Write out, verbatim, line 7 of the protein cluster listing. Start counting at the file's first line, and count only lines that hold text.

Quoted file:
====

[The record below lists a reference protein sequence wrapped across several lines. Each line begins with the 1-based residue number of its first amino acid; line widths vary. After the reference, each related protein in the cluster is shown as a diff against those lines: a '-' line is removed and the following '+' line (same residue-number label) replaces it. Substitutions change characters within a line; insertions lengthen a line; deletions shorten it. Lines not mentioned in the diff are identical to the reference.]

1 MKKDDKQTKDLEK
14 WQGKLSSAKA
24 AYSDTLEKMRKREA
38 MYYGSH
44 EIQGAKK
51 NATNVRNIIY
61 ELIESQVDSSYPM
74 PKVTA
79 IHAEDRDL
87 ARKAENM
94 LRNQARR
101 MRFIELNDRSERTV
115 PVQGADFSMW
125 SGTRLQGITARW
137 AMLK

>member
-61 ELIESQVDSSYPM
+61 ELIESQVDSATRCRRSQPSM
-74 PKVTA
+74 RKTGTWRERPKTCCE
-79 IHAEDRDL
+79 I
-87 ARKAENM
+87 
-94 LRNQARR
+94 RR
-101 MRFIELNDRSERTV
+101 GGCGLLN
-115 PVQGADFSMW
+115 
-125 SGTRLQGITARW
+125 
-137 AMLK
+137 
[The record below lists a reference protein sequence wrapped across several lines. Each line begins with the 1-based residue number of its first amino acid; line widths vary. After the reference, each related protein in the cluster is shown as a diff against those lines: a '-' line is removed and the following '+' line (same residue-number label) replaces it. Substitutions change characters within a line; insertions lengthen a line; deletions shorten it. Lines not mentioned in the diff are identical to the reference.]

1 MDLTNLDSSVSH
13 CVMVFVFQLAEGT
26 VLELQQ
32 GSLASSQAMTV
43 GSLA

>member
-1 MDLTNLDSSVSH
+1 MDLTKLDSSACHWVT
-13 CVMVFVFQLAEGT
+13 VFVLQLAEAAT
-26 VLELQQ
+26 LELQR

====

51 NATNVRNIIY